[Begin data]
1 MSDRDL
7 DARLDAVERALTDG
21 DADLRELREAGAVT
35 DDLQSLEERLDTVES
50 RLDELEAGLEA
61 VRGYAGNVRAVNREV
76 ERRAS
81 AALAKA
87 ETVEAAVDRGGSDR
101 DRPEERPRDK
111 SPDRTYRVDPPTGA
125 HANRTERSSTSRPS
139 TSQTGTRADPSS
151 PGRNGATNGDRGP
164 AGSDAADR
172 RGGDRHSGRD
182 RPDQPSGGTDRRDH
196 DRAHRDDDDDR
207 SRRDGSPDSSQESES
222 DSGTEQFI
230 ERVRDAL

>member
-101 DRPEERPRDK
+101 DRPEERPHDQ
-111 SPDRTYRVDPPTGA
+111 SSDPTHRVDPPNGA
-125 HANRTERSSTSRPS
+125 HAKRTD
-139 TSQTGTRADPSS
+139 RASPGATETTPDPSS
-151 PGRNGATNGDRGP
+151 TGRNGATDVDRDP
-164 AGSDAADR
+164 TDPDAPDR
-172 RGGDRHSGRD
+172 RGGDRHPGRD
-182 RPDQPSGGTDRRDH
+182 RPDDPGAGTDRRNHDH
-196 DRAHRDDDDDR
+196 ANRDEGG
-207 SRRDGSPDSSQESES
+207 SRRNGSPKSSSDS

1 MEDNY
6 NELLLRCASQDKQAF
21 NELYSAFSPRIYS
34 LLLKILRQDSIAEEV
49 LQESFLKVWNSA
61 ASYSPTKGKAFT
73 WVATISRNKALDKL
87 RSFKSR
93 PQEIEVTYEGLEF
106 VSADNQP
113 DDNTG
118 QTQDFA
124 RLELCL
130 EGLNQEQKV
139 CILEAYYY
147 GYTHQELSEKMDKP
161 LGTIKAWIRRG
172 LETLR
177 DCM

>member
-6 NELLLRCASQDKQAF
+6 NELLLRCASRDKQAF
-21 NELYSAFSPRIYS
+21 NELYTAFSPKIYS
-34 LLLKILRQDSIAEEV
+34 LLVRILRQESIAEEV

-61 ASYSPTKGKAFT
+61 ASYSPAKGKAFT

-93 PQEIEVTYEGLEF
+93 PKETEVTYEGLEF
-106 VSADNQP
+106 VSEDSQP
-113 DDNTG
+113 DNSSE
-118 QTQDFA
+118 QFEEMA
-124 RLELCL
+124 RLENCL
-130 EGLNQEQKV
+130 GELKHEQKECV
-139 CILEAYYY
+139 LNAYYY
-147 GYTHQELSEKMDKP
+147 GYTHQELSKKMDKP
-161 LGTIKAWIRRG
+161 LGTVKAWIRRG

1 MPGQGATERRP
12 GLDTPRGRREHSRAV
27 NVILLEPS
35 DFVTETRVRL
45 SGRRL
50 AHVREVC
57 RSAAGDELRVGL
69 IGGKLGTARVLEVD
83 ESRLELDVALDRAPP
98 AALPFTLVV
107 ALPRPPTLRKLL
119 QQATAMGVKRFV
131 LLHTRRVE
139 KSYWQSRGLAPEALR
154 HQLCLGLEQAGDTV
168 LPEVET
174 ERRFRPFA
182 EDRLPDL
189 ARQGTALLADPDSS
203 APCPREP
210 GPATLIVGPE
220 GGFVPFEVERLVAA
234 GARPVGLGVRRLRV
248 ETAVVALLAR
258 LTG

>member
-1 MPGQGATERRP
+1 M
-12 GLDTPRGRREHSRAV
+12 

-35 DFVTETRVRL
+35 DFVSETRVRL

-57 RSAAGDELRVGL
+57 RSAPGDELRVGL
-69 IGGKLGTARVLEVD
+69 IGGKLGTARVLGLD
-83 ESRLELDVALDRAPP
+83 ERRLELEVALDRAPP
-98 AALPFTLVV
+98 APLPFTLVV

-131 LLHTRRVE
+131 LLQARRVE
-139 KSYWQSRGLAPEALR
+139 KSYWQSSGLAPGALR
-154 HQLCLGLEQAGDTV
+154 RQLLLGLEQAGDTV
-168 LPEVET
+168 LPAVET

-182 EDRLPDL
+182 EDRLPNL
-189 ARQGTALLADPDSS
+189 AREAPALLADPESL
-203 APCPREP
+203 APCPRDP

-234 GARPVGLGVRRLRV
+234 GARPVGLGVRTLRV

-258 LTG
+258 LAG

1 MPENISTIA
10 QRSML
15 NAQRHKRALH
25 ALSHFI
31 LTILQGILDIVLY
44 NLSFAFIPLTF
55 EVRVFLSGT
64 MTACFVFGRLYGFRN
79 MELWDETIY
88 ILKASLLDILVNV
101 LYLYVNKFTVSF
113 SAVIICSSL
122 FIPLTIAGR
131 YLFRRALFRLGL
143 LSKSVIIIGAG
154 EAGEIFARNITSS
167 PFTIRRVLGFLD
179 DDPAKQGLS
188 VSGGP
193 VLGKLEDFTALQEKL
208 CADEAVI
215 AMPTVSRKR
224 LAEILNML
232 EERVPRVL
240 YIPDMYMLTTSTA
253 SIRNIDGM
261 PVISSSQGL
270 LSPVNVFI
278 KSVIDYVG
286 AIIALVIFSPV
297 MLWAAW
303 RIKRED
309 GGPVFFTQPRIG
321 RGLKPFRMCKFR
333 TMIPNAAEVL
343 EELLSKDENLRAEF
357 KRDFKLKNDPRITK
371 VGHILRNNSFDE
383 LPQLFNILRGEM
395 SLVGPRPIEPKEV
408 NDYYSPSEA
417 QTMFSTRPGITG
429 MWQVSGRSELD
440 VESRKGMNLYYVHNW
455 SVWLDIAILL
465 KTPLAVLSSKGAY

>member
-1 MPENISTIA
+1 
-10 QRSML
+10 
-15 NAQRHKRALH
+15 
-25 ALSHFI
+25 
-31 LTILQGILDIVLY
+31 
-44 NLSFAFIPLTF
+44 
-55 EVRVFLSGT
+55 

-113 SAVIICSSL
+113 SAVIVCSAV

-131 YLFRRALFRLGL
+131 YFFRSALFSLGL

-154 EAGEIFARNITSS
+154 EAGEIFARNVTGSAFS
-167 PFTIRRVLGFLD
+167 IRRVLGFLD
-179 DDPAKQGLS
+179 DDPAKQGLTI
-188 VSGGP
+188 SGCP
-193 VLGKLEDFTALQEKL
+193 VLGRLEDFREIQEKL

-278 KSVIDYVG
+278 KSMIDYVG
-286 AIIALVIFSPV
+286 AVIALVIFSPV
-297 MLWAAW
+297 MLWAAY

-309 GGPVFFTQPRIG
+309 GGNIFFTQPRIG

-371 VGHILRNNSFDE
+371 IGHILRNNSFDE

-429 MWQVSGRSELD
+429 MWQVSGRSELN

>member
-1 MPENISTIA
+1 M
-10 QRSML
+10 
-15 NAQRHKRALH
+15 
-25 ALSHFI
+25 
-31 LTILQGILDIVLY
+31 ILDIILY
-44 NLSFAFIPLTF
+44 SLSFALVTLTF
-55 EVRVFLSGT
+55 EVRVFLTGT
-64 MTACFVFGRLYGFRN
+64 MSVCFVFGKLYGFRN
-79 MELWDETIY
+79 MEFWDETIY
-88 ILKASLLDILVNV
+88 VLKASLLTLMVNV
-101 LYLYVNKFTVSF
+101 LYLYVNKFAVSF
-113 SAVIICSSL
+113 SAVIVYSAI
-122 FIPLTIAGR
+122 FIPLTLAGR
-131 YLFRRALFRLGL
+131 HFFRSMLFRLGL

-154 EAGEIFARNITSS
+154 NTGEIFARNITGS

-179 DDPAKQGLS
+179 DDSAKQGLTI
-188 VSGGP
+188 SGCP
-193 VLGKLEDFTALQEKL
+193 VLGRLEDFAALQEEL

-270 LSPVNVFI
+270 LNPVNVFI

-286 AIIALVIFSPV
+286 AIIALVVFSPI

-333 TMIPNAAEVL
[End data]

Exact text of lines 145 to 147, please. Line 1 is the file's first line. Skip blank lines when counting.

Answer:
-258 LTG
+258 LAG

1 MPENISTIA